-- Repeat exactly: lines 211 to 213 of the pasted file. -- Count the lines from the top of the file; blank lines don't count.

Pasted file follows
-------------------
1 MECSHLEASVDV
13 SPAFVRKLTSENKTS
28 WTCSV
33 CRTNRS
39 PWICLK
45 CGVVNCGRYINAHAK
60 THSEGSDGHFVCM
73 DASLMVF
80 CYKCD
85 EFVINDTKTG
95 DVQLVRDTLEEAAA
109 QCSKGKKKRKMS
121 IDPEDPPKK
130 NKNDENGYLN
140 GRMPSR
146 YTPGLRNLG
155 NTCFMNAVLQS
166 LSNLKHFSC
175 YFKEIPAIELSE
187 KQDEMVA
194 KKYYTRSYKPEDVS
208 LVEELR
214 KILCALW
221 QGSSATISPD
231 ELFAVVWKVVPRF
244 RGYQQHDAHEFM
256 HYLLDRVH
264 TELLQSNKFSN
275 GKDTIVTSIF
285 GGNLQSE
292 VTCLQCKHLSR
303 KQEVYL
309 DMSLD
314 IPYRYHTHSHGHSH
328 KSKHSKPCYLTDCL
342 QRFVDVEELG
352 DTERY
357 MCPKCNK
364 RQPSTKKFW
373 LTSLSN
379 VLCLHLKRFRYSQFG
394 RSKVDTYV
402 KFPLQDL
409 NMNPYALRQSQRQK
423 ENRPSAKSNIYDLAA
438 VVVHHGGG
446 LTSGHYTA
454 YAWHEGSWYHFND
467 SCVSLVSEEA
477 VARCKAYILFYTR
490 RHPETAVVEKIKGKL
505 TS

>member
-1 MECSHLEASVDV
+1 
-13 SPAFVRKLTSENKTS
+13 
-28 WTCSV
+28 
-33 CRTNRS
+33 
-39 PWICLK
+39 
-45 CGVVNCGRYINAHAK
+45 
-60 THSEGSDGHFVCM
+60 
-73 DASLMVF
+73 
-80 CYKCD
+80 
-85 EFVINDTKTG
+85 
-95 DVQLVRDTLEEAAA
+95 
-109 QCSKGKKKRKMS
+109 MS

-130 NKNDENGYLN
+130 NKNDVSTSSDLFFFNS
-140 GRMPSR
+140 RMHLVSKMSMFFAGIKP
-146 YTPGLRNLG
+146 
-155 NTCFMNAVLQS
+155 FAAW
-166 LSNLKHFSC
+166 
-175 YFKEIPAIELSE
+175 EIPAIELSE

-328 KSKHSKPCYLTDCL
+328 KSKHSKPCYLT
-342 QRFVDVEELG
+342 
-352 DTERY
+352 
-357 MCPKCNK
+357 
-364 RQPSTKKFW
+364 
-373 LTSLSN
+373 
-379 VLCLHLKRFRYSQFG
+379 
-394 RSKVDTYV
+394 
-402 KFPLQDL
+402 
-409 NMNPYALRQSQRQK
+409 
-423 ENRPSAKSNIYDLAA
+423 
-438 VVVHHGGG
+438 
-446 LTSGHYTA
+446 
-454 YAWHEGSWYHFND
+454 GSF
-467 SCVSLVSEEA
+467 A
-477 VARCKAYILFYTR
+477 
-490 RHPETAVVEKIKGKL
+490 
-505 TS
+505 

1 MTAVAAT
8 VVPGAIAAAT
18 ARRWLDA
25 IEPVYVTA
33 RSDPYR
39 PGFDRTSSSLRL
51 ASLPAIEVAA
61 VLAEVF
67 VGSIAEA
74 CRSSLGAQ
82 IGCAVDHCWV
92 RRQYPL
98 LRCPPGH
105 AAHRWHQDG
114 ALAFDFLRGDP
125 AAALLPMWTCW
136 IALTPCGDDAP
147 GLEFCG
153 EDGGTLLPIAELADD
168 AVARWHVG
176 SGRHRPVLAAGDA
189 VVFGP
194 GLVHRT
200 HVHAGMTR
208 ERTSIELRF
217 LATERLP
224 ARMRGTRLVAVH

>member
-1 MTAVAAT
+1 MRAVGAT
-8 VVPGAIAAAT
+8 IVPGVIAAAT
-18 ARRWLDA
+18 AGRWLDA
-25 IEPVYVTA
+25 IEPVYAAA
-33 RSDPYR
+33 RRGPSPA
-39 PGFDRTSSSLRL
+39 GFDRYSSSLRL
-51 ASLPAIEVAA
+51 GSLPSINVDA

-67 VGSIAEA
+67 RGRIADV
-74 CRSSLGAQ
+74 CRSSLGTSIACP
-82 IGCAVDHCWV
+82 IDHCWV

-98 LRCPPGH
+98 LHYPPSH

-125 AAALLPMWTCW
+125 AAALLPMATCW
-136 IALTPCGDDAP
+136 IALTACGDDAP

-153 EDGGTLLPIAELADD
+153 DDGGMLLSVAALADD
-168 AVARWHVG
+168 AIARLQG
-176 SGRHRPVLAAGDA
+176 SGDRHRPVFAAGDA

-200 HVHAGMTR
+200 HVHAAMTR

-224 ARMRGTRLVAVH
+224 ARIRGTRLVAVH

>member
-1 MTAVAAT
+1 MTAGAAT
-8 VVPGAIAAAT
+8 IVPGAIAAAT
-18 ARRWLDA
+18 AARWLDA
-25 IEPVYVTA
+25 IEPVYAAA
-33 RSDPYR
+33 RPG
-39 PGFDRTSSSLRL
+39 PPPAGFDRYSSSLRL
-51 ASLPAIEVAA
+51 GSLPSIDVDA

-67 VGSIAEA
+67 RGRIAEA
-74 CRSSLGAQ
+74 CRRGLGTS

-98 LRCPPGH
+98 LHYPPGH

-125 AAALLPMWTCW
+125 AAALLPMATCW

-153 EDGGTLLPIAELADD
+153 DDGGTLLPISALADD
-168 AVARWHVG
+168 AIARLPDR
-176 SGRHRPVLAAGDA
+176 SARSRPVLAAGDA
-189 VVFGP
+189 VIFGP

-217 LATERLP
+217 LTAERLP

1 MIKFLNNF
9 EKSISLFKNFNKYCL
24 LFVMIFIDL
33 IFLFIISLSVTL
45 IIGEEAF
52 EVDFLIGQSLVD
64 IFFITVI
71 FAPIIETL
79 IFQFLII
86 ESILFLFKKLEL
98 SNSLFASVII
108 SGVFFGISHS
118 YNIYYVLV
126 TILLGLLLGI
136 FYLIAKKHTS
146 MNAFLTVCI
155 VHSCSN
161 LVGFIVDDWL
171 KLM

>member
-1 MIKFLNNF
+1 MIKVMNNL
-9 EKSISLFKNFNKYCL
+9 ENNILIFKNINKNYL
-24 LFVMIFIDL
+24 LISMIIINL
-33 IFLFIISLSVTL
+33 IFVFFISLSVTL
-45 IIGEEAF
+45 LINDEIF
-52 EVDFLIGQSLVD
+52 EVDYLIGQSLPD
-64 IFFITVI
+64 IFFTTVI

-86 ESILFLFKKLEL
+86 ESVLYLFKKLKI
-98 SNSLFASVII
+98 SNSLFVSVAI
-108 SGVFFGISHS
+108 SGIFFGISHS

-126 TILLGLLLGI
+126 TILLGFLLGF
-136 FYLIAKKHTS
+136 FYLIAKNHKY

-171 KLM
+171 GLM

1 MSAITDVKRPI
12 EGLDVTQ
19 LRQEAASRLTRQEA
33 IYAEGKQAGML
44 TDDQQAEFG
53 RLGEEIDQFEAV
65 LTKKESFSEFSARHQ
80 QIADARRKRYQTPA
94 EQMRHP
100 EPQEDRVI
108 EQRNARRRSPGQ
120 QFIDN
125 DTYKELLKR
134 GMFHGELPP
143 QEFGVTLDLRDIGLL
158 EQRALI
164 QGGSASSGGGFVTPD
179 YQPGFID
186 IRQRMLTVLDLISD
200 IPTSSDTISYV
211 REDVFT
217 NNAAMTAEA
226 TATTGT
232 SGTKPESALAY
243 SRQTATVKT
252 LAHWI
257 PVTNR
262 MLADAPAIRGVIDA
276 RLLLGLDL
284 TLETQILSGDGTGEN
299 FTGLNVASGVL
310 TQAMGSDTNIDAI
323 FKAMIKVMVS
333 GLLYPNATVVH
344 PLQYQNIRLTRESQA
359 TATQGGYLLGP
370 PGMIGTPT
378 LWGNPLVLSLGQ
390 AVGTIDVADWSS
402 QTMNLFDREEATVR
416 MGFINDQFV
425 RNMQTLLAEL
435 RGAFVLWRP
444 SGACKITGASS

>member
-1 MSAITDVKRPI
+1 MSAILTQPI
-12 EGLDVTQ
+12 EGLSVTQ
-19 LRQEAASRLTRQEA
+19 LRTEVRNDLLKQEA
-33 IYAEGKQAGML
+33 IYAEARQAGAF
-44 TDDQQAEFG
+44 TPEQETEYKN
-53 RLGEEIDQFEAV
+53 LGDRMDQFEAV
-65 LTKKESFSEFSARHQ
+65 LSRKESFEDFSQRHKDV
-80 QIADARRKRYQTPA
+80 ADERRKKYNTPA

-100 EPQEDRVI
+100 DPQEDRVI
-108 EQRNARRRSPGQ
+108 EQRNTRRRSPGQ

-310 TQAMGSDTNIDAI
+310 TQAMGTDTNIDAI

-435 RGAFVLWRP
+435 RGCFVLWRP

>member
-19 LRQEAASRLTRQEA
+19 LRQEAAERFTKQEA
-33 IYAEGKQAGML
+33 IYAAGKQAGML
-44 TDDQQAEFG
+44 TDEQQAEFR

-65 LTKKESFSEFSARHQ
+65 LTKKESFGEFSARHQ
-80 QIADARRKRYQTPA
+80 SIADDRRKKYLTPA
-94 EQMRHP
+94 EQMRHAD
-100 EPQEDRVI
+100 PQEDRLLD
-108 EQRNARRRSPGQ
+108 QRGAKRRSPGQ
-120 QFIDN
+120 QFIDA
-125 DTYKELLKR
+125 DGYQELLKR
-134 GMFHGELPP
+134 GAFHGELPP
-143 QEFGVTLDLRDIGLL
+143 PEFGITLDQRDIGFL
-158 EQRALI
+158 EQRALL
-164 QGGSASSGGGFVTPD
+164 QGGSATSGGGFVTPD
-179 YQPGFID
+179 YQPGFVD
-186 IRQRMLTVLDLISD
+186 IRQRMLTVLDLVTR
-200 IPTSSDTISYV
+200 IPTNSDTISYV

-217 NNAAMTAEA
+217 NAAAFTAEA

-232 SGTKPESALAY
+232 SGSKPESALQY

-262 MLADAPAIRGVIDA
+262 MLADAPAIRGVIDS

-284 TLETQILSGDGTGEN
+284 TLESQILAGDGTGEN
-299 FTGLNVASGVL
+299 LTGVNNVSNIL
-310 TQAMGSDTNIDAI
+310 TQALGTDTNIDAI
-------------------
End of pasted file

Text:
-125 AAALLPMWTCW
+125 AAALLPMATCW

-153 EDGGTLLPIAELADD